Prayer and Fasting
“Diende, ego te absolvo a peccatis tuis in nomine Patris et Filii et Spiritus Sancti. Amen.”
I crossed myself at the words of absolution. “Amen,” I said and lifted my head to peer through the latticed screen of the confessional. “Thank you, father.”
“God be with you, marine,” the priest responded.
I exited the confessional, leaving its door open for the next penitent in line. I then found myself an open spot on the aisle end of a nearby pew and knelt to offer up my penance. When the prayers were said, I rose from the kneeler and sat back to prepare myself for the Mass and for the coming battle.
The chapel of Saint Pius V was aboard the Imperial Star Ship Lepanto, a Paladin-class battleship parked outside the Muvurunian star system. Her mission: uproot the pirate horde that made the system their stronghold. In a few short hours, if the pirates didn’t heed our demand to surrender unconditionally, the Lepanto would lead her battle group in a punitive invasion of the system.
If so, it would be my first time in battle.
And of course, I was nervous. In fact, I confessed to being outright afraid.
“The flesh is always weak,” Father Ochiro reminded me gently. “No matter how hardened it is by training or how steeled by discipline the spirit, the flesh is always the weak link in our fallen, mortal state. So, do not berate yourself for being afraid. What you feel is only natural. It’s certainly not a sin. Remember, the knowledge of His coming Passion so wracked our Lord’s flesh with fear that He sweat blood.”
“Offer up your fear to our Lord,” the priest added. “Join it to His suffering on the cross. Pray for an increase of faith in our Lord’s mercy and rely on the training the Empire has invested in you. If you can do that, you will do well in God’s eyes.”
“I will do my best, father.”
“I know you will, son. Imperial Marines can do no less.”
A half hour later, the Mass began and I prayed as the priest recommended. As it most often did, the liturgy swept me up, drawing me out of myself, climaxing in the reception of the Blessed Sacrament. My unease left me as the Holy Host dissolved against my palate. At last, I was able to settle comfortably into a deep sense of peace during the denouement of closing prayers. When the priest sent us off at the end of the Mass, I filed out quietly and contentedly with the rest of my freshly shriven brothers of Fifth Battalion.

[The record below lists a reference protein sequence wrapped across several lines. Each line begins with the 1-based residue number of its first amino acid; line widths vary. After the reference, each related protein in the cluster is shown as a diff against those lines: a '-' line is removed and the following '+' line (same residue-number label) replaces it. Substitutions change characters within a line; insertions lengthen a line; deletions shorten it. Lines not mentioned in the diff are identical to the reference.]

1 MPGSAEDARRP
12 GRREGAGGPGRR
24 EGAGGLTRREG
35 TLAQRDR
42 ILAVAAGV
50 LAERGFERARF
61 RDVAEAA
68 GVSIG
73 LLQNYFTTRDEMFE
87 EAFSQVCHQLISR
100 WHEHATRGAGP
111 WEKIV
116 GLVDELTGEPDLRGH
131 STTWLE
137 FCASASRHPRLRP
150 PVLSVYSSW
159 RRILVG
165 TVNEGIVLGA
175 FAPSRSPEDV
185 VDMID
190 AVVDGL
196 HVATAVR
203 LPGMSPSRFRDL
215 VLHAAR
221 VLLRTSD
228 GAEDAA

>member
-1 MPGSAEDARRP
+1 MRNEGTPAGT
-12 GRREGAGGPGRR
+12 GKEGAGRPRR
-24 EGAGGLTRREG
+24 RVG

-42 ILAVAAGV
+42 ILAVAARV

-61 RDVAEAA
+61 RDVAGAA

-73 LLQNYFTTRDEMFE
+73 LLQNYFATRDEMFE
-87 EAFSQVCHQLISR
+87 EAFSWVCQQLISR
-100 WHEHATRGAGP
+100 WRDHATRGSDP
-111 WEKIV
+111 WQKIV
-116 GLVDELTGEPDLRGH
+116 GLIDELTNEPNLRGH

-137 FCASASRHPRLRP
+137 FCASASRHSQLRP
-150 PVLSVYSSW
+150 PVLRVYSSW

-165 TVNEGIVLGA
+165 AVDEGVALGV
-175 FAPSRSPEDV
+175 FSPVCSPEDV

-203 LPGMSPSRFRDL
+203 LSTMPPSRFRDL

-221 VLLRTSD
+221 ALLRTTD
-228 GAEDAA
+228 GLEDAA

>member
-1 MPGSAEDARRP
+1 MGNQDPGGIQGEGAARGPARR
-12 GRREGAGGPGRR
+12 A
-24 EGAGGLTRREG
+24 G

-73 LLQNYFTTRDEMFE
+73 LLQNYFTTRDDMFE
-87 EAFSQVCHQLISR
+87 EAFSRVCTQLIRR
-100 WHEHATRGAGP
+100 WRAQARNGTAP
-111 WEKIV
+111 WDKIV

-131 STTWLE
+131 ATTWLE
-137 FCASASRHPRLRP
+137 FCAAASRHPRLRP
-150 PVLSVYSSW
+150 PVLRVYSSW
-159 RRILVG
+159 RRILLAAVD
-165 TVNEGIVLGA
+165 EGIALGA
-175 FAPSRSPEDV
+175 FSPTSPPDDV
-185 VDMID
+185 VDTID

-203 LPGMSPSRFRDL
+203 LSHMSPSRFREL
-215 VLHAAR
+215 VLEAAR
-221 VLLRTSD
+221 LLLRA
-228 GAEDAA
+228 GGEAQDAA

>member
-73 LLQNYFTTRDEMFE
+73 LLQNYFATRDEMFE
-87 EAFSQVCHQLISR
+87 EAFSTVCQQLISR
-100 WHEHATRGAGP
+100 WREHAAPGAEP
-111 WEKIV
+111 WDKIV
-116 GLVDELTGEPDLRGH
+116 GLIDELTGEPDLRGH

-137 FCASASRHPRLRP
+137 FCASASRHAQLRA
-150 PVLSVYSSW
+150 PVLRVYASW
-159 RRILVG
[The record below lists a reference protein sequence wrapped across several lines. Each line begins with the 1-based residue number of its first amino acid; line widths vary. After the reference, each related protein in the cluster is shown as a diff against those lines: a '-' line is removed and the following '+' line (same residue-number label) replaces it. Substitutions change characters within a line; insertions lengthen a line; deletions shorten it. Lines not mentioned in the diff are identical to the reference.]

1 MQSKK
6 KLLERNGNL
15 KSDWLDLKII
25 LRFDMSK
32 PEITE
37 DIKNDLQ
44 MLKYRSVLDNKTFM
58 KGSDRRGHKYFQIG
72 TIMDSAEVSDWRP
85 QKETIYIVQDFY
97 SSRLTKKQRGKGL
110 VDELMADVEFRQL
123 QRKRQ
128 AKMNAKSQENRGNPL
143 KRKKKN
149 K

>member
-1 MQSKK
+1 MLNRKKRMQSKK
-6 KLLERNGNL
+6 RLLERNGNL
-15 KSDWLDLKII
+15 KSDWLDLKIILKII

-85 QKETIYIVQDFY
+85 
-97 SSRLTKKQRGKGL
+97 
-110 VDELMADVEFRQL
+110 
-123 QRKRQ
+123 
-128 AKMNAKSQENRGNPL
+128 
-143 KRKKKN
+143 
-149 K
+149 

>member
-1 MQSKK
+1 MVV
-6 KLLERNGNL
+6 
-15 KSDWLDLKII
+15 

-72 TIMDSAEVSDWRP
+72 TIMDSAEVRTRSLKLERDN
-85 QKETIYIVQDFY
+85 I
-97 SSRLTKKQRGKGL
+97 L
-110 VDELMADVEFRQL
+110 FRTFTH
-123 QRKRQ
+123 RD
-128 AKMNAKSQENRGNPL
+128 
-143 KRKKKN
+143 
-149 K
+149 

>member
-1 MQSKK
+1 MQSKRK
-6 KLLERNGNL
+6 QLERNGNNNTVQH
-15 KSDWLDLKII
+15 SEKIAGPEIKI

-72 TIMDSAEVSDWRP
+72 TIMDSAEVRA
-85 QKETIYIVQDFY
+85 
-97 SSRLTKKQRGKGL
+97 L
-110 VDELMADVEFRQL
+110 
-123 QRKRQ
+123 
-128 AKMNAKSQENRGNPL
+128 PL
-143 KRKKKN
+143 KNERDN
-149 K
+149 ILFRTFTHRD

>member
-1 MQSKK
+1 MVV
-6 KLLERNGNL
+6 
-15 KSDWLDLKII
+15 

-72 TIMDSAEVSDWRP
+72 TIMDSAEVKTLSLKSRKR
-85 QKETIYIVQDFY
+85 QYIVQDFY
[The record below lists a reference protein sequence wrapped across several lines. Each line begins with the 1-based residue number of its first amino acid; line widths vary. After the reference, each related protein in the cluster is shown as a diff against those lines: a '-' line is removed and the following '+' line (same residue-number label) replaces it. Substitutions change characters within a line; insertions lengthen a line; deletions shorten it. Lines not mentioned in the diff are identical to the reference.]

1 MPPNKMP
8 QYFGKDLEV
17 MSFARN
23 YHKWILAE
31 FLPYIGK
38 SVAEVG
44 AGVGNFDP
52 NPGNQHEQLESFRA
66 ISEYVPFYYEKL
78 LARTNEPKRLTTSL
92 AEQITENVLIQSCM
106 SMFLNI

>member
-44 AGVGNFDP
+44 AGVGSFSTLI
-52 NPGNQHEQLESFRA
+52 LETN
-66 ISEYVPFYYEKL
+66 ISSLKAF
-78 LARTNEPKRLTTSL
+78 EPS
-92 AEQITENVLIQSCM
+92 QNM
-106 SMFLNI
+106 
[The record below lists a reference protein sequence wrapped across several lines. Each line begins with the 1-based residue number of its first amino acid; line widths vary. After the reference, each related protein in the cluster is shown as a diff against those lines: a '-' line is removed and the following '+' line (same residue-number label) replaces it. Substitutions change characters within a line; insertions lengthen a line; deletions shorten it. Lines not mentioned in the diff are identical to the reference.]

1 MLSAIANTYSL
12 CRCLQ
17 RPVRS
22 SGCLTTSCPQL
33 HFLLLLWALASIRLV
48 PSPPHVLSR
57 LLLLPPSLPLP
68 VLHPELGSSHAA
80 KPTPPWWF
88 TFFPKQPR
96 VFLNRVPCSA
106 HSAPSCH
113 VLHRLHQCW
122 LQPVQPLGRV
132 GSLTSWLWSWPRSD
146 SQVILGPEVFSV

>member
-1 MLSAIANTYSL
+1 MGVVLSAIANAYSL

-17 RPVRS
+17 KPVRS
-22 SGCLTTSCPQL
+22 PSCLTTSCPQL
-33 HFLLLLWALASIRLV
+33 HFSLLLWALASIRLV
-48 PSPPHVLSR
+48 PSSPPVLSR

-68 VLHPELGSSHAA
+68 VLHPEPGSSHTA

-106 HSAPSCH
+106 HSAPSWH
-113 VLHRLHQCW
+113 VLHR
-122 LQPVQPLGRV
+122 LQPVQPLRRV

Six abreast, we made our way through the Lepanto to one of the ship’s hangar decks for a pre-mission briefing. Beside me, Izzy Hooke, my oldest friend in the corps patted his belly as it made muffled gurgling noises. “Hang in there, beastie,” he said. “It won’t be too much longer.”
“Are you hungry already?” I asked him.
“Always,” was his response. “I’ve told you, fasting don’t agree with me.”
I chuckled as did a few others around us. Izzy was part Kunthian, a big man, over two meters tall, with a prodigious appetite which chafed against the Imperial Marines’ practice of fasting before battle. Myself, I could go a couple of days without feeling a genuine pang of hunger, but doing without breakfast and lunch was enough to rile up Izzy’s stomach.
“I’m going to have me a couple of ribeyes as soon as I get back from this butt-kicking field trip,” Izzy said. “Wash them down with a quart each of that Malaga Red Ale we loaded up on Aragona.”
A few rows ahead of us, our Company Chaplain, Nicholai Prata turned his head to address Izzy, “As soon as you get back? That wouldn’t be the sin of presumption we’re hearing from you, would it marine?”
“No father,” Izzy answered. “It’s the virtue of faith you’re eavesdropping on.”
The chaplain smiled and turned back around.
“How is it that a Christian, born and bred, finds fasting so difficult?” Our platoon’s First Sergeant, Ross Hayes asked from the row behind us. “Were you brought up in some exotic rite that doesn’t do Lent?”